Shortly before Trump fired 59 cruise missiles at a single air base one year ago, Russian officers were alerted so they could evacuate their planes and personnel. It’s likely that the Russians also alerted the Syrians, which may be why the attack had so little effect.

In other words, the Pentagon’s war planners are probably trying to develop options that inflict enough damage to stun Assad into altering his behavior—but not enough damage to draw us into a deeper and wider war. That’s a tight wire to walk.

Another approach to this sort of pressure campaign might be to damage or destroy some asset that Assad or his allies dearly value. Presumably, U.S., European, Israeli, and Sunni Arab intelligence agencies have been scanning intercepts and interrogating sources for just such a magic ring. There’s a long history of wartime spies and commanders searching for these rings. Rarely does such a thing exist; still more rarely is it found. If they think they’ve found one here, and if it’s a target of the attack, we’ll know in fairly short order.

One caution, which the generals have no doubt conveyed to Trump, is that airstrikes alone rarely accomplish much—certainly not one-off strikes against some specific, limited set of targets. Airstrikes are most effective when they’re followed up by assaults on the ground. Trump has made clear, with good reason, that he’s not ramping up troop levels for such assaults. Nor are the leaders of Britain, France, and Saudi Arabia keen to send in troops, regardless of how keen they might be to support missile strikes or even launch a few rounds themselves.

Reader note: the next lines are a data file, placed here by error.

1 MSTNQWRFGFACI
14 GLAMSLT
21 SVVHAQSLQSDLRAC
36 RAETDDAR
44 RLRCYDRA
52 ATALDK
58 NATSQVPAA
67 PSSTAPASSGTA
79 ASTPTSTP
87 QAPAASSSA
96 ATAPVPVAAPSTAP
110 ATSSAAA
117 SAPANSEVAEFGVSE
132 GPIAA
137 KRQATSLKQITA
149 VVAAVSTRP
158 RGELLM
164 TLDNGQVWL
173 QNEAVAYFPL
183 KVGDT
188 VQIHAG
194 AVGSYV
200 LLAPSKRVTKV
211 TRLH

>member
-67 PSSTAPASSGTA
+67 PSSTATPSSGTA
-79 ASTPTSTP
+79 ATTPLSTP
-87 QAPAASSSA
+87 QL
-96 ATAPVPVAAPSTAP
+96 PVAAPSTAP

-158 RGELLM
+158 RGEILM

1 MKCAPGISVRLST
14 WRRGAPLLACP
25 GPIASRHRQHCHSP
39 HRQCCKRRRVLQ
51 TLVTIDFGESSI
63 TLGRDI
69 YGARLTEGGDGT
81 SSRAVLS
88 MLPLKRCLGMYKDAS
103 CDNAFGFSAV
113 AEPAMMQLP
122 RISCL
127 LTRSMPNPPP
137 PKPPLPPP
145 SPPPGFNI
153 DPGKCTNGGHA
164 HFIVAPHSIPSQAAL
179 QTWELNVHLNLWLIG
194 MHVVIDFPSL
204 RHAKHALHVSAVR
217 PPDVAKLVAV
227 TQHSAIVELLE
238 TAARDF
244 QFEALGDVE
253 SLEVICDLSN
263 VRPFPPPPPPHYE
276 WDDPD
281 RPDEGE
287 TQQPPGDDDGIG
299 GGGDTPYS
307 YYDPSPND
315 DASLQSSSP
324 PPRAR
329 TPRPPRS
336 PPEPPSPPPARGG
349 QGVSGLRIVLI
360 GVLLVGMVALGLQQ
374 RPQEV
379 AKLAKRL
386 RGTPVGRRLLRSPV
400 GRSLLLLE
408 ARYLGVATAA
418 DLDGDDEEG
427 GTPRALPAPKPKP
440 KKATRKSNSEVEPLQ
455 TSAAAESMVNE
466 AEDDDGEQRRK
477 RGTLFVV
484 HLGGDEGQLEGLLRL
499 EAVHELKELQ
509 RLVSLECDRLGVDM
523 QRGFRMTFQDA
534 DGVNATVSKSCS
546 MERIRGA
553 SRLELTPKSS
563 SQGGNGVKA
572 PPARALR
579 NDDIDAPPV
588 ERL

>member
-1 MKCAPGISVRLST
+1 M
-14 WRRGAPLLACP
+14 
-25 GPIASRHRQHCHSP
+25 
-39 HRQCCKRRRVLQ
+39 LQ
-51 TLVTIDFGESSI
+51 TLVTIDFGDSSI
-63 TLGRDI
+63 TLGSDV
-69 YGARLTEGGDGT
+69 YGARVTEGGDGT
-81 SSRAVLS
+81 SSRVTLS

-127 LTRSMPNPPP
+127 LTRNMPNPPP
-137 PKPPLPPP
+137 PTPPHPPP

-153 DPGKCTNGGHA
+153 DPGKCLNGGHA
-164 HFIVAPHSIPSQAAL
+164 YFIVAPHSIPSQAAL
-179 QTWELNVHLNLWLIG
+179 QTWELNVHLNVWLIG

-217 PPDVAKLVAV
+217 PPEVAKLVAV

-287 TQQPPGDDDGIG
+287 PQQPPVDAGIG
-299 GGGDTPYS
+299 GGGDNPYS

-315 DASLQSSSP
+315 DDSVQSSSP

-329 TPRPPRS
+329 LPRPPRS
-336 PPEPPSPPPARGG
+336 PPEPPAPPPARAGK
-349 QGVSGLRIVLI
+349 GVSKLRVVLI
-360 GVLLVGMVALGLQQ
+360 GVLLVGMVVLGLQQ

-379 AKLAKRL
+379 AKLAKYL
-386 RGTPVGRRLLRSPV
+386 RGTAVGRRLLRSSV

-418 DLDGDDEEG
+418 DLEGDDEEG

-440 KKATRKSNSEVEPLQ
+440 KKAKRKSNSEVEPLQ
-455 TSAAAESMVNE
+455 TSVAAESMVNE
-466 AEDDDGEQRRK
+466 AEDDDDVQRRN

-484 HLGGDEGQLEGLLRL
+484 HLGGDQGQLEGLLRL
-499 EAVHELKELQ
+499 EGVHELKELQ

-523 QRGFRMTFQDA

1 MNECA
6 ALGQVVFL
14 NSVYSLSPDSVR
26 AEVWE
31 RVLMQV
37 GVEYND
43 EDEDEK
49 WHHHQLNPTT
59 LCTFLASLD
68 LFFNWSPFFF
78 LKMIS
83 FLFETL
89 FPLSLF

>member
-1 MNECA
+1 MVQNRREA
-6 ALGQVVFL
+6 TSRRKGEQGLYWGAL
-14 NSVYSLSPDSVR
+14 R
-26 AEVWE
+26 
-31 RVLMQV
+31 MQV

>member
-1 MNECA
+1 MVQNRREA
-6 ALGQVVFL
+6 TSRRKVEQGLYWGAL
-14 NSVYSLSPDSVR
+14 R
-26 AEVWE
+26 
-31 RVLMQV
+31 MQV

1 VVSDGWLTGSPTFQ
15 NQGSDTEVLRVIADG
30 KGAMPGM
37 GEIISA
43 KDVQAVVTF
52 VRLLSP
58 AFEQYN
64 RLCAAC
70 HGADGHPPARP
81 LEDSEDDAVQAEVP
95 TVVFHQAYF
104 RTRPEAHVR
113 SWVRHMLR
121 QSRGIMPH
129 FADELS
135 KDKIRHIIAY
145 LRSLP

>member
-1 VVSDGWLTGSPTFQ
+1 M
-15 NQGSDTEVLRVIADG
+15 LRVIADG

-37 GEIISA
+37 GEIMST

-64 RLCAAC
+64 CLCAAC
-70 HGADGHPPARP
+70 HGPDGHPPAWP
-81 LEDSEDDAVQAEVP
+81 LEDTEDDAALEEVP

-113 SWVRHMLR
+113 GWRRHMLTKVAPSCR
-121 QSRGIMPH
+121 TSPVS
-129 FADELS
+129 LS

Trump blames the current situation on President Obama’s failure to follow through on his own threats to bomb Syria if Assad crossed the “red line” of using chemical weapons against his own people. According to a former official who saw the attack plan, which Obama nearly carried out, it would have been a fairly elaborate strike—destroying all of Syria’s airplanes and disabling, at least for a while, Assad’s military command control systems. A military officer who considered, and supported, the attack plan told his colleagues, “Maybe it’s a good message to say you can’t have an air force if you use chemical weapons.” At least one official thought there was a small chance that the strike could galvanize CIA-backed rebels in southern Syria to topple Assad’s regime. (Others disagreed.)